Among the Welsh settlers in the province, the Baptists were the next most numerous religious body. In fact, the Welsh were chiefly responsible for the founding of the Baptist denomination in Pennsylvania, furnishing at first a larger proportion of the ministers and members than did the English. As noted above, some of the constituent members of the first Baptist church in the province were Welshmen. The second Baptist church in the province, first known as Pennepek and later as Lower Dublin, was organized in 1688 chiefly by Welsh immigrants, and has had a history extending over two hundred and fifty-seven years. Originally a rural church, it is now within the limits of Philadelphia. Its pastors were mostly Welshmen down to the Revolution, the most eminent of them being Morgan Edwards, who was the author of Materials toward a History of the Baptists in Pennsylvania, and was one of the principal founders of Brown University. In 1711 Welsh Baptists in Tredyffrin Township, Chester County, organized Great Valley Baptist Church, which was served by Welsh pastors for one hundred and seventeen years. Montgomery Baptist Church, in Gwynedd Township, Montgomery County, was organized by the Welsh in 1719, and was served by Welsh pastors for many years. New Britain Baptist Church, in Bucks County, was founded by the Welsh in 1754. Prior to the Revolution this racial group furnished the majority of the Baptists in the colony. In several Baptist churches preaching was in the Welsh language until late in the provincial period. 
Like the Baptists, the Episcopal Church (Church of England) had a relatively small membership in Pennsylvania in colonial times. It was recruited chiefly from the English element of the population, but had a small following among the Welsh and some adherents from other racial groups. Some of the Welsh immigrants, particularly those who came after 1700, were Church of England people and continued this relationship in Pennsylvania. The Reverend Evan Evans, the Welsh rector of Christ Church, Philadelphia, began a mission at Radnor in 1700 and gathered a following. Soon thereafter about one hundred Welsh Episcopalians in Radnor, Haverford and Merion, petitioned the Bishop of London for a settled minister who could speak both Welsh and English; and their petition was granted. In 1715 a church edifice was erected, and in 1717 this log structure was replaced by the little stone building which still stands as one of the most interesting landmarks of provincial Pennsylvania. Such was the origin of historic St. David's Episcopal Church, pleasantly located in one of the valleys of Radnor. The Episcopal mission at Oxford was composed largely of Welsh, who erected a neat building and contributed to the services of the rector of Christ Church. Some of the first parishioners at St. Thomas, White Marsh, and St. James Episcopal churches were Welshmen. In Caernarvon Township in Berks County some Welsh Episcopalians built a stone church late in the colonial period, and called it Bangor after their native diocese in Wales. The Keithian schism among the Quakers resulted in numerous additions of Welsh Quakers to the Episcopalians, and at a later period there were occasional converts among the Welsh by the Episcopalians. The number of Welsh Episcopalians in the province in 1776 amounted to several hundred.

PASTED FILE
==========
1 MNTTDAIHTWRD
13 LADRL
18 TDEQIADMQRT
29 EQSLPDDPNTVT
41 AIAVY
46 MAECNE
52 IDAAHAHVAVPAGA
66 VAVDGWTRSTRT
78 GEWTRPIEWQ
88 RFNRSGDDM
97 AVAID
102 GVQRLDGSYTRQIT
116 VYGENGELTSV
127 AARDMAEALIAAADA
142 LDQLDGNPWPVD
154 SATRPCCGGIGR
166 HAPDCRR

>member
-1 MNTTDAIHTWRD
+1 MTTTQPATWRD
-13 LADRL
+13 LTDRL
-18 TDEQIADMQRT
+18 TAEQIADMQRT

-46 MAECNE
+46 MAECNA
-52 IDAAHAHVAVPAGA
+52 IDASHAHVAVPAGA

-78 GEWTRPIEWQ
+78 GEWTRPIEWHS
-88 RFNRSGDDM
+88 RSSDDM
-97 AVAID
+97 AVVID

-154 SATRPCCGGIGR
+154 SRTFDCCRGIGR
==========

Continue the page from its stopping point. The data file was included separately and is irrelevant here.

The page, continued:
There were a few Welsh Presbyterians in the colony. The Reverend Malachi Jones, a Welsh minister, organized the Presbyterian church at Abingdon in 1714, and it appears that several members of his flock were Welshmen. It was, however, very exceptional to find Welshmen in Presbyterian churches in Pennsylvania in the early days. 
Although the Welsh had been almost entirely absorbed by the English in Pennsylvania by the close of the colonial era and had lost practically all trace of their national identity, language and customs, there is still left a pleasing remembrance of their early settlements in the place-names they left behind them. Welsh names are very common in the vicinity of Philadelphia throughout Chester, Delaware and Montgomery Counties, as for example, Merion, Haverford, Radnor, Eastcaln, Uwchlan, Tredyffrin, Wynnewood, Penulyn, Gwynedd, St. David's, Bryn Mawr, Bryn Athyn, Cwynyd, Crumllyn, Llanerch, Berwyn, and Duffryn, not to mention the Welsh Mountains. Thirteen postoffices in Montgomery County alone are of Welsh origin. These names remind us how important the Welsh were in the early history of Pennsylvania, and caution us not to forget that while their national identity was lost, nevertheless their numbers were not insignificant nor their influence to be despised. An exceptionally desirable class of immigrants, they added an element of strength to the province, and their descendants have contributed worthily to the enrichment of the life of the commonwealth, many of whose most eminent sons have been proud to boast their strain of ancient Cymric blood.